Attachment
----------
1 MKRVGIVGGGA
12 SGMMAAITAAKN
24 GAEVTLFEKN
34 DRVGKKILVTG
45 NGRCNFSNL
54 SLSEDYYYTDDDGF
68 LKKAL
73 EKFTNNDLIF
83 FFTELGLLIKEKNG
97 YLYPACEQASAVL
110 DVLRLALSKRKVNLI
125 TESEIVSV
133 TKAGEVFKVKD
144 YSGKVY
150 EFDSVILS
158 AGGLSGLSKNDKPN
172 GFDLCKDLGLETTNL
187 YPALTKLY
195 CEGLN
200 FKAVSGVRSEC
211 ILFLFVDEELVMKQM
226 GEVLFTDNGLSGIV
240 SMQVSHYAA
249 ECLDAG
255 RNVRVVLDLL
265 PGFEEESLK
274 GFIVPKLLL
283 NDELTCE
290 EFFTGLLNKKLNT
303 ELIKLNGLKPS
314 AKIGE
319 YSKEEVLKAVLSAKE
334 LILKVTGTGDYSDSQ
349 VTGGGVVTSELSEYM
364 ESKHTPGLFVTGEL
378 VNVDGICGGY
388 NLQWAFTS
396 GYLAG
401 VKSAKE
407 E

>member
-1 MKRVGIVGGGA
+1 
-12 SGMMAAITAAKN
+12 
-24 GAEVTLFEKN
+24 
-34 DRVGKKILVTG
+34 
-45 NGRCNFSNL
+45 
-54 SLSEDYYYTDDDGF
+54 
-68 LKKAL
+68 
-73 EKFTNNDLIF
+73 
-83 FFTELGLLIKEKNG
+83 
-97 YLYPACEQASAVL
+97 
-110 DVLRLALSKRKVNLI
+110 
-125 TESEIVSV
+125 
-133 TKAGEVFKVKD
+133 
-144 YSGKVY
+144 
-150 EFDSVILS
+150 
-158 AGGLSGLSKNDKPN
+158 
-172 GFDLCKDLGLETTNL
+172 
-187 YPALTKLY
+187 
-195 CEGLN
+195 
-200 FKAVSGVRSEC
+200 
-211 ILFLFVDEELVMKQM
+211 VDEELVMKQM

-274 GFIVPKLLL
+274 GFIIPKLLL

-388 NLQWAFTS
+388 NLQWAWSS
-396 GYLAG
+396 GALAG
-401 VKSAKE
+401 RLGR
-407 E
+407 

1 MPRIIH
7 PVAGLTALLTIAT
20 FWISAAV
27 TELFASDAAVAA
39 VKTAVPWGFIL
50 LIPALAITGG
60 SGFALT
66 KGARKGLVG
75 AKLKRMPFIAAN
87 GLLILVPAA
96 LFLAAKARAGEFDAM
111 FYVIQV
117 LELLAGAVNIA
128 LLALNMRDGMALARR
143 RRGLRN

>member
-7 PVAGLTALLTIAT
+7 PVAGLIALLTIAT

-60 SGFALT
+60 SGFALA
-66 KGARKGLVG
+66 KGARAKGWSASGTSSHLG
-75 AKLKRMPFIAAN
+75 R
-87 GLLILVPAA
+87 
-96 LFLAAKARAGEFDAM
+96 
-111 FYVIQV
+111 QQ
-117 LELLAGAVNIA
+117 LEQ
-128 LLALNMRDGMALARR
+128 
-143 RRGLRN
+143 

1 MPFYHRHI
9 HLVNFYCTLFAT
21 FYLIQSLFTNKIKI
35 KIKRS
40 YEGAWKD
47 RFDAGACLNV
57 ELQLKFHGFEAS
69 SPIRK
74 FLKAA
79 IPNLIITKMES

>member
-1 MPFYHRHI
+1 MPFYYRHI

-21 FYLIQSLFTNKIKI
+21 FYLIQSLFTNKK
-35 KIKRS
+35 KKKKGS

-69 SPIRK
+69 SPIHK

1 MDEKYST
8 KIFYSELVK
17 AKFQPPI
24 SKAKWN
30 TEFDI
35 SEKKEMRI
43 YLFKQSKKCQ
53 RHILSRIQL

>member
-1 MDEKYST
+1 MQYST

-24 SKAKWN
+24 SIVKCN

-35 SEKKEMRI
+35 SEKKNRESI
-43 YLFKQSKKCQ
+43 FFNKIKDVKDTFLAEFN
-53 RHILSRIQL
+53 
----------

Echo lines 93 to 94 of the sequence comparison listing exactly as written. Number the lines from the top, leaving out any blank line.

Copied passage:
+407 

1 MPRIIH